It looks like you're using an Ad Blocker.

Please white-list or disable in your ad-blocking tool.

Thank you.


Some features of ATS will be disabled while you continue to use an ad-blocker.


Iraqi leader rules out US accusations against Iran

page: 1

log in


posted on Mar, 27 2006 @ 02:21 PM
This is to show how much we are an influence to the iraqi people and how we can turn iraq into a hell if an air strike were to happen. this is real folks and that is why you still see no air strikes on iran because both US knows what will happen even if israel does something.

Iran isn't interfering in internal Iraqi affairs as some US officials have contended, the head of Supreme Council for Islamic Revolution in Iraq (SCIRI) Abd al-Aziz al-Hakim told CNN on Sunday. "They always accuse Iran of such things, and they told us about such things even from the first month that we've been here until now," he told CNN through a translator. "And we were always asking for evidence , but nobody came with evidence."
Al-Hakim recently asked Iran to hold talks with the United States about the accusations -- Iran accepted Iraqi leader's request on the ground of good neighborly relations with Iraq.

CNN quoted President Mahmoud Ahmadinejad as saying on Saturday that although Iran does not trust the Bush administration, it will hold the talks with the United States about Iraq because doing so is in the best interest of Iraqis and the Muslim world, according to IRNA. CNN quoted IRNA as saying that Iranian Supreme Leader, Ayatollah Seyed Ali Khamenei, okayed last week an "exchange of views with the United States."
Al-Hakim told CNN that Iran is important to Iraq's security.

"This issue is not only connected to Iran but with all neighboring countries," he said. "First of all, they've got strong and capable security forces. They can help in controlling the borders. "Secondly, they've got a lot of information that would benefit Iraq regarding terrorism operations. And third, we can benefit from the experience of all neighboring countries."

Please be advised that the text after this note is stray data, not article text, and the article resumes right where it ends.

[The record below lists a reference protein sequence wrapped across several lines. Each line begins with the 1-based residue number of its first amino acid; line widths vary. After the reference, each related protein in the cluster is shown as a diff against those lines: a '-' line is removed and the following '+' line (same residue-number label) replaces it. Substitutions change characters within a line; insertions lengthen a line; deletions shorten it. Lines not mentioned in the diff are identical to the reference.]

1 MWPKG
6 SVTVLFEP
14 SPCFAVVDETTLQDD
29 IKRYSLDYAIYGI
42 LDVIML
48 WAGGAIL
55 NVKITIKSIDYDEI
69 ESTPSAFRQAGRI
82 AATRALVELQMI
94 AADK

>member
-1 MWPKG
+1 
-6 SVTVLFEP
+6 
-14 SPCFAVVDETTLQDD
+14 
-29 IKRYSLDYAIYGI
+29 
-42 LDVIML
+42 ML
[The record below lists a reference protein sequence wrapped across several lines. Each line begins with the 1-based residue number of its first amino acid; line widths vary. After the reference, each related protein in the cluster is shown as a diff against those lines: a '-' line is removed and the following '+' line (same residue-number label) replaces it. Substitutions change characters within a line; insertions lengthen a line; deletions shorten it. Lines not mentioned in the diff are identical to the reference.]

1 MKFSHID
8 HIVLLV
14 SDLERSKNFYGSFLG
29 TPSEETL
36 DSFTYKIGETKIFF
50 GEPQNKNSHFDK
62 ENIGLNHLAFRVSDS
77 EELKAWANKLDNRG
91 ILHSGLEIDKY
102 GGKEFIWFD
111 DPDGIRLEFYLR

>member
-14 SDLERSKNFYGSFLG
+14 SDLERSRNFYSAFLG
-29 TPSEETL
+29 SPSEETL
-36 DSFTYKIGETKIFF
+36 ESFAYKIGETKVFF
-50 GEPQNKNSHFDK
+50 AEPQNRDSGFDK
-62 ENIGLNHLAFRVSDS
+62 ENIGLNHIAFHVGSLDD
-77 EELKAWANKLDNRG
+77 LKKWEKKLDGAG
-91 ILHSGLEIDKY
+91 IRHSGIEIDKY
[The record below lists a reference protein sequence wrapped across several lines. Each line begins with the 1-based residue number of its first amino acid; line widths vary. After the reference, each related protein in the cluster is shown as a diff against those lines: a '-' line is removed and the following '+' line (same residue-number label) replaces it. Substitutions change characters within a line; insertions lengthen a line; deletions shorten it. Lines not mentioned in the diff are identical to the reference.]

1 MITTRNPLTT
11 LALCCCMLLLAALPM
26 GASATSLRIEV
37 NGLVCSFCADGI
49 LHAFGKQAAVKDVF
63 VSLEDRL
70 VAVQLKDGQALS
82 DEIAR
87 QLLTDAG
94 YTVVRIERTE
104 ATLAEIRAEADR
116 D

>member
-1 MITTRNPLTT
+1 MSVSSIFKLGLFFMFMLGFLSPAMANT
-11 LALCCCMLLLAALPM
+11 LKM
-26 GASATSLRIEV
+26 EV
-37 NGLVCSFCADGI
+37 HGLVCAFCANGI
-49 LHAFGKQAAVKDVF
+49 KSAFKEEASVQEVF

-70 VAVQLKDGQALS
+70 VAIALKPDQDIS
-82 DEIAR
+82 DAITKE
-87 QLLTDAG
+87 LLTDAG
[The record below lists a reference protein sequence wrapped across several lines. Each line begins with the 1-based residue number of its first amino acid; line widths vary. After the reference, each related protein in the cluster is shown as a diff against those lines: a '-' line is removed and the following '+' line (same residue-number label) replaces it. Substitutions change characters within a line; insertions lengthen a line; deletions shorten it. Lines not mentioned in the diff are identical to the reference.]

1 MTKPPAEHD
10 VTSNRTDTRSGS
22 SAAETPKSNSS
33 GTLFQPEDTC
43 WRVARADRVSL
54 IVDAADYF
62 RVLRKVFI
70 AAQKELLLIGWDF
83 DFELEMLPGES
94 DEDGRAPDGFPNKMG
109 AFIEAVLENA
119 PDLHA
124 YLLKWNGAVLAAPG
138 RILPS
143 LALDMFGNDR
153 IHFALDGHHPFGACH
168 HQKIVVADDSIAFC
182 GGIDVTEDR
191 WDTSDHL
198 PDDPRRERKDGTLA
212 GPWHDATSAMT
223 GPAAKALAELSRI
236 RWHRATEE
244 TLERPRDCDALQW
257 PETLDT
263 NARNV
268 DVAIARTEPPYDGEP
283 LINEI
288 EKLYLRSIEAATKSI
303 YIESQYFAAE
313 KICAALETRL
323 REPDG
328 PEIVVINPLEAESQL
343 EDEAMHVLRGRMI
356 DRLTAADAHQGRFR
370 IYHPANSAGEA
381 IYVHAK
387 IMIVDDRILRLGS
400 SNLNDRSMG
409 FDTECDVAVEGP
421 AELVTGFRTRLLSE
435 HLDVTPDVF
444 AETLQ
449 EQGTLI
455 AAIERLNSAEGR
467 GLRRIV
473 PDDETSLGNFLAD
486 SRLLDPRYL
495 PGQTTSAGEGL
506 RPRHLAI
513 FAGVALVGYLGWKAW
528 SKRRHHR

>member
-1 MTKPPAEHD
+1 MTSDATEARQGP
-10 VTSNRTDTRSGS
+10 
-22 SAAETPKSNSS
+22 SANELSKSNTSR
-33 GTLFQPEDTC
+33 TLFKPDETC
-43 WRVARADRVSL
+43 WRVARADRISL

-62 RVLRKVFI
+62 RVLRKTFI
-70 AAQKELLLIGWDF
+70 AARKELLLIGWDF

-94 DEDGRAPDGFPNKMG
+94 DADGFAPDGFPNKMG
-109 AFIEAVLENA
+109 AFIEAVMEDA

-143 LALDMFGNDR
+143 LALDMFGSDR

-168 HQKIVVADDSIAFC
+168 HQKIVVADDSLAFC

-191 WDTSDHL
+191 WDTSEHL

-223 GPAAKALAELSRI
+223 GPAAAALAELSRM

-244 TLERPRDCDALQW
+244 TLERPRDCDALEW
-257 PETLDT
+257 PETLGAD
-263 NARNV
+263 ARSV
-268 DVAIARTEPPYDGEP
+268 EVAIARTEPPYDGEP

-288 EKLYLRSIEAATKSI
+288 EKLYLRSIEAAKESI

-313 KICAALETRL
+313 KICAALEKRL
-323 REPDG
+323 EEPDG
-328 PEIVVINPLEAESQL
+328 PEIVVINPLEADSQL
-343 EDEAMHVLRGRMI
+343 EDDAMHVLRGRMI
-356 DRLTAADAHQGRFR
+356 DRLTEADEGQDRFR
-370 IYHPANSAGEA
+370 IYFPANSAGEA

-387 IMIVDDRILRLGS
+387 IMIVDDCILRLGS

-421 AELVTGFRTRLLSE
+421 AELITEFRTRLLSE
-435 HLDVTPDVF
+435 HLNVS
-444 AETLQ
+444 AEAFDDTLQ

"Iraq needs this help because of the special circumstances that the country is passing through in building various establishments -- economic establishments as well as the security issue, which is the most important," he continued. "This will all lead to rebuilding the new Iraq that we all want to see."
"This is why we (SCIRI) made our move and we call for them, Iran to publicly open the dialogue with the United States -- and we hope that such a dialogue can solve a lot of problems."
Al-Hakim blamed the violence in Iraq on "religious extremists and the Saddam loyalists who are launching sectarian genocidal campaigns against the Shia Muslims and anyone who believes in the political process and wants to be a part of it."
CNN said that while sectarian violence has rocked the country, al-Hakim denied that Shia groups are generally opposed to Sunni Arab participation in Iraqi affairs.


log in